A Nigerian delegate to the UN Commission on the Status of Women (UNCSW) has urged African delegates to international conferences to always be circumspect while endorsing documents at such events.
The 56th session of the UNCSW held in New York, U.S., from Feb. 27 to March 9.
Mr Sonnie Ekwowusi, a Lagos lawyer, who was part of the Nigerian team to the conference, told the News Agency of Nigeria (NAN) in Lagos on Monday that there was need for caution to save the continent from enslavement.
“What I saw at the conference was that the organisers had preconceived ideas of what they wanted to impose on the rest of the world.
``It is an ideological battle and the U.S. and EU countries were bent on imposing their narrow ideological views on Africa and other parts of the world,’’ he said.
Ekwowusi said that some documents at such conferences contained clauses which, if not well understood, could jeopardise the interest of African countries.
Giving an example of women empowerment, he said that a document on agreed conclusions at the conference had very good outcomes on making rural women have access to agricultural loans, to boost farming.
“But in another document on the HIV/AIDS pandemic, you find obnoxious clauses that could impoverish African women,’’ he said.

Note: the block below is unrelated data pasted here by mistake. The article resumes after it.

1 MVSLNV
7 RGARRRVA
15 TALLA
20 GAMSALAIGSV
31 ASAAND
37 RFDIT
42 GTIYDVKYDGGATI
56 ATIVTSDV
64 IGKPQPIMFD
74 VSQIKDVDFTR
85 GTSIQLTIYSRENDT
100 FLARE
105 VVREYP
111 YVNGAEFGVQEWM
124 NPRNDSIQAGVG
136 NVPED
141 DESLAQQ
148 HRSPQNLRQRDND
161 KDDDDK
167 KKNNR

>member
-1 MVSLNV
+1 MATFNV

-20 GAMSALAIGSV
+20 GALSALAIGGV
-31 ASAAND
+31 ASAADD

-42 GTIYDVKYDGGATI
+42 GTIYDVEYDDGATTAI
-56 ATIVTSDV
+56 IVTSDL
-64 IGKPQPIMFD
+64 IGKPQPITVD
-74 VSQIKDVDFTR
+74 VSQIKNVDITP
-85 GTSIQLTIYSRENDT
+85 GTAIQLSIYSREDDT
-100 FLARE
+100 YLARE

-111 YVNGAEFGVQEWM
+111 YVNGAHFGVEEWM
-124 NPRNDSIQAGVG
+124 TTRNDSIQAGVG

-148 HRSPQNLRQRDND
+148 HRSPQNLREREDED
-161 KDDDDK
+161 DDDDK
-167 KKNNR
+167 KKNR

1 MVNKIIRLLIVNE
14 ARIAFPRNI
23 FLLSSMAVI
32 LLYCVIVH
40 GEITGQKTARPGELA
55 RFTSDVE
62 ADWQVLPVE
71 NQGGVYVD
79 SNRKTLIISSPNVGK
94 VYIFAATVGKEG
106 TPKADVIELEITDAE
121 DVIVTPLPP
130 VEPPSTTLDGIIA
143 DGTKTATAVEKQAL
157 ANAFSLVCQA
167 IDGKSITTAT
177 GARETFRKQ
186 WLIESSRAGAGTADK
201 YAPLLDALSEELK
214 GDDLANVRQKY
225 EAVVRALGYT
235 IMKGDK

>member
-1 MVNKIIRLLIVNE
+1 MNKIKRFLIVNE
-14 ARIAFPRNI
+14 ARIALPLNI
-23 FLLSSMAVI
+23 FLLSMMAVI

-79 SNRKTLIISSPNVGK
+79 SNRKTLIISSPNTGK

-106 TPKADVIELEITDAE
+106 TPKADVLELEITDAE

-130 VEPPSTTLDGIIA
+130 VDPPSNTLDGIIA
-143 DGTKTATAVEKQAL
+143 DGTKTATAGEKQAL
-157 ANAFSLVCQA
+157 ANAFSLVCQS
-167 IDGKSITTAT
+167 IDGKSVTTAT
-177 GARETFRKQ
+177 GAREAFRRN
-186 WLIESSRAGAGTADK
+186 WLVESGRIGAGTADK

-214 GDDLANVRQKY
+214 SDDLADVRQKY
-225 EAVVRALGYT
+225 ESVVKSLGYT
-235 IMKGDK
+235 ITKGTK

The lawyer noted that there were confusing clauses, one of which was “gender stereotyping”.
Ekwowusi said that this, when defined, included the rights of lesbians and homosexuals.
“So indirectly, without a country legalising homosexuality and lesbianism, the big power countries, U.S. and EU countries are forcing other countries to accept homosexuality. That is very unfair,” he said.
Ekwowusi said that he was happy that the document met with stiff resistance from African delegates who prevented it from being endorsed.
He said that the UN, rather than protect the interest of some key nations that form its inner caucus, should always take care of the majority of member countries.
“At UN conventions and meetings, African nations are very important and are strategic to agreements,’’ he said.
The lawyer said that if the organisers of such conferences had preconceived ideas of what they wanted in everything, then they were only using Africa just to complete the quota.
He urged African nations not to lie low but to take part constructively in debates and put up strong resistance to obnoxious policies so that the continent would not go into ``second slavery”.